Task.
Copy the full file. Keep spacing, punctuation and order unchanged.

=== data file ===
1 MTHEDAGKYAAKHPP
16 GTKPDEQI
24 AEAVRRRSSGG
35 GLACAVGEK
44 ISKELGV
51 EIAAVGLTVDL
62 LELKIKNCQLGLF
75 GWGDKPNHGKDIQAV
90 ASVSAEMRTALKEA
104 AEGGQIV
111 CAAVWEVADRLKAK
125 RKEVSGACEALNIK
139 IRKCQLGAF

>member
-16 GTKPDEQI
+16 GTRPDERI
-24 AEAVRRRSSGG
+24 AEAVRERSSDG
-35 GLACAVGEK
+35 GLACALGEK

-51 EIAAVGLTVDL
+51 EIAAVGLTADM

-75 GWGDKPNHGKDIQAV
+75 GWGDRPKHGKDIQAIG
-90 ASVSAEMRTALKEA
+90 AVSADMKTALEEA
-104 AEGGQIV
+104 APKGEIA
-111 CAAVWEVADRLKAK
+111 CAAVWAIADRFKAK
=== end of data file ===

1 MTHEDAGKYAAKHPP
16 GTKPDEQI
24 AEAVRRRSSGG
35 GLACAVGEK
44 ISKELGV
51 EIAAVGLTVDL
62 LELKIKNCQLGLF
75 GWGDKPNHGKDIQAV
90 ASVSAEMRTALKEA
104 AEGGQIV
111 CAAVWEVADRLKAK
125 RKEVSGACEALNIK
139 IRKCQLGAF

>member
-16 GTKPDEQI
+16 GTRPDERI
-24 AEAVRRRSSGG
+24 AEAVRERSSDG
-35 GLACAVGEK
+35 GLACALGEK

-51 EIAAVGLTVDL
+51 EIAAVGLTADM

-75 GWGDKPNHGKDIQAV
+75 GWGDRPKHGKDIQAIG
-90 ASVSAEMRTALKEA
+90 AVSADMKTALEEA
-104 AEGGQIV
+104 APKGEIA
-111 CAAVWEVADRLKAK
+111 CAAVWAIADRFKAK